If information technology turns out to have world-historical significance, it is not because of its economic promise, still less because it may facilitate the toppling of dictators. It is because information technology makes plain that the story democracies have told about themselves for more than two centuries has been a bluff.
Democracy, as we know it in the modern world, is based on a peculiar compromise. The word to which we pay such homage means the “rule of the people.” But insofar as we can claim to govern ourselves at all, we do so in a remarkably indirect way. Every few years, the citizens of modern democracies make their way to the polls to cast their votes for a limited set of candidates. Once they have acquitted themselves of this duty, their elected representatives take over. In the daily functioning of democracy, the public is marginal.
This is not what democracy once looked like. In ancient Athens, the citizens constituted at most one-fifth of the population—the rest were women, children, resident aliens and slaves. But those Athenians who did count as citizens had a direct voice in matters of justice and war. The idea that a people should meet in public to discuss what to do was not unique to the Greeks—several indigenous societies across the world deliberated in similar ways—but nothing approaching direct democracy has been tried on a mass scale in the modern world.
The American founders were adamant that it could not be otherwise. The body of the people, John Adams declared, “can never act, consult, or reason together, because they cannot march five hundred miles, nor spare the time, nor find a space to meet; and, therefore, the proposition, that they are the best keepers of their own liberties, is not true. They are the worst conceivable; they are no keepers at all.” Adams was dismissing one of the last gasps of the radical republican tradition—the Anti-Federalists, mostly composed of farmers and minor artisans in the colonies. Their arguments for making political life in America as local as possible were trumped by the founders’ superior propaganda and their vision of a republic that would encompass a much larger territory. Since then, for more than 200 years, almost every political thinker has conceded that the constraints of time and space make direct democracy impracticable. Even those who did not share the founders’ contempt for popular rule—Robespierre, Bolívar, Lenin—have acknowledged that representative institutions are unavoidable.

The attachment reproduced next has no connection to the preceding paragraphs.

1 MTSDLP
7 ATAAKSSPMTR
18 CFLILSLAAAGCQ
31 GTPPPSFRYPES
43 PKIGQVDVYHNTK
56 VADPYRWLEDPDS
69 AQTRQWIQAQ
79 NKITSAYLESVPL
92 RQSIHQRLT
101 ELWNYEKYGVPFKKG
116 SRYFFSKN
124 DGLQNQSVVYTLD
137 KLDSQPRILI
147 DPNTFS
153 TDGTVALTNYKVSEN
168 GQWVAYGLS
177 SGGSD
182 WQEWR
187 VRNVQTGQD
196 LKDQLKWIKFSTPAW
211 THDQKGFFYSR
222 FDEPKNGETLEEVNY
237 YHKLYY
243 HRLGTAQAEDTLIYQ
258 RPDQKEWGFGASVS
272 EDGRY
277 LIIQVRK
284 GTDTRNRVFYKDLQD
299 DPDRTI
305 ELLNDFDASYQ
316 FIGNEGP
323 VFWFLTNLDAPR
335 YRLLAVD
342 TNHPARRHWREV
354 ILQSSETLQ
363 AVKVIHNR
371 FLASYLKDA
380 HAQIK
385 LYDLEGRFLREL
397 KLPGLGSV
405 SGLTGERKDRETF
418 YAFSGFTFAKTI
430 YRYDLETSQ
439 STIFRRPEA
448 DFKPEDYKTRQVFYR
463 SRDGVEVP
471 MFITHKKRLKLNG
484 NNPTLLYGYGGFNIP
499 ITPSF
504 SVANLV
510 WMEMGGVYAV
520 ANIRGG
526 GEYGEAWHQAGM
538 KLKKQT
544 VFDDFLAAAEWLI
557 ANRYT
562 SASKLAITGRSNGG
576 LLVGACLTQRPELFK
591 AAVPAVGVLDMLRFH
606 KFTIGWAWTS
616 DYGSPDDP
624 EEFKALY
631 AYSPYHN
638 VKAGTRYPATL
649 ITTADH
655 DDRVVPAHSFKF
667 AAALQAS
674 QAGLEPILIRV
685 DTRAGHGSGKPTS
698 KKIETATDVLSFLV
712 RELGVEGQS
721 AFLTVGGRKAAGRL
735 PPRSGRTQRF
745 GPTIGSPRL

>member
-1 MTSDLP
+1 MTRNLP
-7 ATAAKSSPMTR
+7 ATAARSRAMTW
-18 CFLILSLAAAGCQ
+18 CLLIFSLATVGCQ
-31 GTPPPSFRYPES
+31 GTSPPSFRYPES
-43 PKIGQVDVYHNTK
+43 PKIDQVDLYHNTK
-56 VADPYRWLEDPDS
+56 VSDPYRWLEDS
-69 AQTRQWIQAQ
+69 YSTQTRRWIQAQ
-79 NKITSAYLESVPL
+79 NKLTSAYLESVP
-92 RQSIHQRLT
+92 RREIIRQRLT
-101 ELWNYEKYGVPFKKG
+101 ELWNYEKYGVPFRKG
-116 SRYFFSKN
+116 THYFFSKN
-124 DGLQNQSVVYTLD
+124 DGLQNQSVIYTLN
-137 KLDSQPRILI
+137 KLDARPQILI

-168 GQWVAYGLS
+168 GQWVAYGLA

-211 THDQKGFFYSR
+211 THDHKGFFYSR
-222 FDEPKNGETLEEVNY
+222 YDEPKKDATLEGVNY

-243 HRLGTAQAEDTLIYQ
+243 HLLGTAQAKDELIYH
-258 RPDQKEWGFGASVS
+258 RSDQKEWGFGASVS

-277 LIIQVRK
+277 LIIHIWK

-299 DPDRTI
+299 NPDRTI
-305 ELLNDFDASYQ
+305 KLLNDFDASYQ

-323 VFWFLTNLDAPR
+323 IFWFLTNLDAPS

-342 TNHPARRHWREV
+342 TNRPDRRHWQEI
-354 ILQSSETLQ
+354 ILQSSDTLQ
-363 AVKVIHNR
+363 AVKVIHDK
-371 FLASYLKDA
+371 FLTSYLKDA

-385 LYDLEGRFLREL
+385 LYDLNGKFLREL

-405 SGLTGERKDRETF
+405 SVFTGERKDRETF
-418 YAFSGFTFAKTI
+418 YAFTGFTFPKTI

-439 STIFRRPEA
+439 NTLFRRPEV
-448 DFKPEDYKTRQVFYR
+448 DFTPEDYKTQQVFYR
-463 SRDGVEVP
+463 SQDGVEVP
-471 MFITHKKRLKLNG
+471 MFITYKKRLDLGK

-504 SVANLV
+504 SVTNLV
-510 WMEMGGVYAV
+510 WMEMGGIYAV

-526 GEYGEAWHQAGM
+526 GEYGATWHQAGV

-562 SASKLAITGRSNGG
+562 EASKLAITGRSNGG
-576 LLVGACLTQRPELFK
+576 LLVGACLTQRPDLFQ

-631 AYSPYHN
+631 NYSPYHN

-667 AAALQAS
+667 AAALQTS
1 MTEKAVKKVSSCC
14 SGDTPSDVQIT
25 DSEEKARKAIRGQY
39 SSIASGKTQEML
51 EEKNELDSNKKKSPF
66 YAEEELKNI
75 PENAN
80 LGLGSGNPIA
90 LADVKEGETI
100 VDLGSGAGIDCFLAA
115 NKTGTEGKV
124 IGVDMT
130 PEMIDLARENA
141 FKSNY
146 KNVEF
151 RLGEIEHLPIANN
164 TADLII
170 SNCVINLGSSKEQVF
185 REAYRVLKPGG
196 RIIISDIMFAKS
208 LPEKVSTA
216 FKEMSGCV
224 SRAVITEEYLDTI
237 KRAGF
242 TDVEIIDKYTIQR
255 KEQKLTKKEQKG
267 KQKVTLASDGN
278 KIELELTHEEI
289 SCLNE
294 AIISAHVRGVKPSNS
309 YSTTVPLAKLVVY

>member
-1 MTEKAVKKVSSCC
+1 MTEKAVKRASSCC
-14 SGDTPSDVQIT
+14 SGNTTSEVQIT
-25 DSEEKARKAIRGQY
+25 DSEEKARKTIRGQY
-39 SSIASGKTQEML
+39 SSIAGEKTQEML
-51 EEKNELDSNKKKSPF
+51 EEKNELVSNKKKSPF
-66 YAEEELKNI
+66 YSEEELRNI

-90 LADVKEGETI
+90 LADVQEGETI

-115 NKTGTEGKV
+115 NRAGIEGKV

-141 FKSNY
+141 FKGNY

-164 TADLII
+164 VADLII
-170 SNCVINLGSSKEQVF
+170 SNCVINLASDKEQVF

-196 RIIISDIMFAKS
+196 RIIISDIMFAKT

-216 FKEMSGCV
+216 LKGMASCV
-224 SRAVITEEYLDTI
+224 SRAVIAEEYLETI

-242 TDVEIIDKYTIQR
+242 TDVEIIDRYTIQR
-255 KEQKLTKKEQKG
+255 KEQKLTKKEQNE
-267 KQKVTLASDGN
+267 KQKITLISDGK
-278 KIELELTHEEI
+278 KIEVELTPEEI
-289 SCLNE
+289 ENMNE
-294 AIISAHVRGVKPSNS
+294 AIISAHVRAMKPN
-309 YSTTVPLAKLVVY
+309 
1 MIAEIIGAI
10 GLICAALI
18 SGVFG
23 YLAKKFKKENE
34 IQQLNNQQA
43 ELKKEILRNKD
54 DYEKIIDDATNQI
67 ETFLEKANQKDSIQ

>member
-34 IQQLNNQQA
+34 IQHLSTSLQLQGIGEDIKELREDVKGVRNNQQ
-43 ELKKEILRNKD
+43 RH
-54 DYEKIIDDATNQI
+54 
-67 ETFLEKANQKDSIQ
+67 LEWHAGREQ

As long as direct democracy was impracticable within the confines of the modern territorial state, the claim that representative institutions constituted the truest form of self-government was just about plausible. But now, in the early twenty-first century, the claim about direct democracy being impossible at the national level and beyond is no longer credible. As the constraints of time and space have eroded, the ubiquitous assumption that we live in a democracy seems very far from reality. The American people may not all fit into Madison Square Garden, but they can assemble on virtual platforms and legislate remotely, if that is what they want. Yet almost no one desires to be that actively political, or to replace representation with more direct political responsibility. Asked to inform themselves about the important political issues of the day, most citizens politely decline. If forced to hold an informed opinion on every law and regulation, many would gladly mount the barricades to defend their right not to rule themselves in such a burdensome manner.